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Pressing the mental

Pressing the mental "reset" button.

At the start of this week, I had two messages from people feeling like they had lost their way with their running and maybe their "running mojo" had gone.

I have to say honestly I have never felt that way... could be something related to the fact that regular injuries have always meant I have had a "natural" break once in a while 🙄 Of course there are times I haven't felt like doing a particular run, usually a hill session or during winter marathon training when it's hard to WANT to go out in the sleet and wind and run for three hours. But other than those times, I've never completely lost my motivation to run. I've always thought it would be boring to do the same runs at the same times and I am always trying to find ways to change routes or sessions for my groups to keep things as fresh as I can, as well as for myself. Maybe that's why I don't get bored.

 


 
All of that said, I understand that to lose ones mojo must be pretty bad, and extremely frustrating. I really think it's a case of just pressing "reset" in the brain and freshening up that desire to lace up and run.

Here are some ideas of how to regain your mojo.

1. Look at your training differently. If you always plan for the week ahead (I write Paul's sessions in a notebook he calls The Bible) then don't do that. Just write a list of sessions you'd like to do, and do them when you have time rather than when you usually do. Long runs on a Monday? Why the hell not! If you always just plan for a week, plan for two weeks and mix everything up. Back to back, extra rest days, all easy runs, it doesn't matter if it makes you love running again.
 

 
2. Enter a race/don't enter a race. For some people, entering a race (particularly one they have paid for) springs them back into action. For others it just adds pressure to that feeling they already have, meaning they now HAVE to run and do sessions they don't want to do already. I know if someone entered me into a Cross Country race, rather than motivating me I would actually SET FIRE TO MY TRAINERS AND THROW MY GARMIN IN THE TYNE.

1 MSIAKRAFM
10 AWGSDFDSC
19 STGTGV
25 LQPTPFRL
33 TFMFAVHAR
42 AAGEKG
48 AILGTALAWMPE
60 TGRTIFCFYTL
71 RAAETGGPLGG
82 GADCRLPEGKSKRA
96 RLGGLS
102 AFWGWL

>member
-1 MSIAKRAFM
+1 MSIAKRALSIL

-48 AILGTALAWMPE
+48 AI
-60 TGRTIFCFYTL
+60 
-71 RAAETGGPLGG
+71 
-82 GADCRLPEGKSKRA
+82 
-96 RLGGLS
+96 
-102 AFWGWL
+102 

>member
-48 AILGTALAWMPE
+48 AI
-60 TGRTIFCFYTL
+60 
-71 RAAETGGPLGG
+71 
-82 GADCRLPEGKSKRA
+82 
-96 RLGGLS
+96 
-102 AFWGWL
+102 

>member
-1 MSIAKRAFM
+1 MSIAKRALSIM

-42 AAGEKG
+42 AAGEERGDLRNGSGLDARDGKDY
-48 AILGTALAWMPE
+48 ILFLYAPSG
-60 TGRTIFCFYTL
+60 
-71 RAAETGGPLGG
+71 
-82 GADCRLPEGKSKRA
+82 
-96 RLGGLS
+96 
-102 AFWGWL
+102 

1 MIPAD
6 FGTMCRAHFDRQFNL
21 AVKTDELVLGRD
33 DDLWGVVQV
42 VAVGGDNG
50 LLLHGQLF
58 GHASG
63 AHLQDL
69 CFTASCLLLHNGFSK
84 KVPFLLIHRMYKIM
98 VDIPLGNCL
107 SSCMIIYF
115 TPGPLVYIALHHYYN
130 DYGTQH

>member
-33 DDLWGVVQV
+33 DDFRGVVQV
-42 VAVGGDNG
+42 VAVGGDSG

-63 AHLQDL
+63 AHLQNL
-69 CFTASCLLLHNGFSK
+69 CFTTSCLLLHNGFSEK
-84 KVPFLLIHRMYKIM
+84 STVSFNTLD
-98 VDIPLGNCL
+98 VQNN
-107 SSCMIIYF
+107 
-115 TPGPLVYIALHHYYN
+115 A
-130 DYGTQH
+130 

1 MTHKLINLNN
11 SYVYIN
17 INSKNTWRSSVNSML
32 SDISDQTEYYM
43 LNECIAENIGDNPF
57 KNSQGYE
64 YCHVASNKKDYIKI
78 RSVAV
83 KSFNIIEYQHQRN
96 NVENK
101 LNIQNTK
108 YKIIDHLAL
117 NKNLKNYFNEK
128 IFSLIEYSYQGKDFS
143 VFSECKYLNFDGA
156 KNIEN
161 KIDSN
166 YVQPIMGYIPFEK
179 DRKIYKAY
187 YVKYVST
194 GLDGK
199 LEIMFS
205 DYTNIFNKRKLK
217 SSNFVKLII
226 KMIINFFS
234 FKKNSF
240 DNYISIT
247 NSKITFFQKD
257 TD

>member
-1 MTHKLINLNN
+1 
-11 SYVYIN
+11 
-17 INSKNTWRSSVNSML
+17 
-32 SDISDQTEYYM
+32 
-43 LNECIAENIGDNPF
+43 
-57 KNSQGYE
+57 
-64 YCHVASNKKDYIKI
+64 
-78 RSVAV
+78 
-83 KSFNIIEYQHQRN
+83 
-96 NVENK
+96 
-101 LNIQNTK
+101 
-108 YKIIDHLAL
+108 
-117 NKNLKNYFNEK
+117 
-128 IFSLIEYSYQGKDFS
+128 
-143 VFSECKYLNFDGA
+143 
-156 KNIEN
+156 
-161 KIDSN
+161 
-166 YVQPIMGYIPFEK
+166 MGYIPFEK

3. Run with a group. Run with MY group if you like. Come along and just have fun. We always run at the pace of the slowest person, or do sessions where nobody feels like they have been left behind. If you're already with a running club, go to a session you don't normally do, or contact a running buddy to go out with and just do something different.
 

 
4. Stop caring about times. Some people are so hung up on the pace they do that I often wonder if they ever really enjoy anything they do. NO PARKRUN PB THIS WEEK *insert excuses* Strava shouts to me on a Saturday. Guess what, nobody cares, it doesn't matter. PBing should be special because it should be rare. Run for enjoyment, leave your watch at home or cover it up with your sleeve or a piece of tape. Don't beat yourself up if your pace was *gasp* slower than you USUALLY do at 7pm on a Wednesday. Focus on what you got out of it: examples such as ran up a hill and stopped to appreciate the view, heard three great songs on my iPod, and my personal favourite: saw 7 cute dogs.

5. Do fun sessions. Who cares if you're in the middle of marathon training and you should be out doing an interval session or mile reps? If you are falling out of love with running it's worth losing a week of planned training to make you enjoy it again. Do one of the following sessions to give yourself a kickstart:
  
*Run for half an hour (ish) and you sprint between two lampposts at least five times.
*A run somewhere you wouldn't usually go, or a reverse route of one you always do (and I don't mean running backwards)
*A run that includes something off-road or on trails for at least a mile.
*A run that is 5 minutes shorter than the shortest run you've done in the last two months.
*A mile easy followed by four flat out half mile efforts with as much recovery between that you need


What I'm really saying is quite simple:

If you always do what you've always done, eventually you will probably burn out or get bored. The best way to break out that mojo and start to get your buzz back is somewhere, in some way, make a change.

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Thanks again to Anji for her contribution and we hope you can resonate with her words!

You can follow Anji on Twitter - @EnigmaGirl81

If you fancy writing a blog for us then get in touch via info@runr.co.uk and you could be up next.

Happy running.

Team runr.

 

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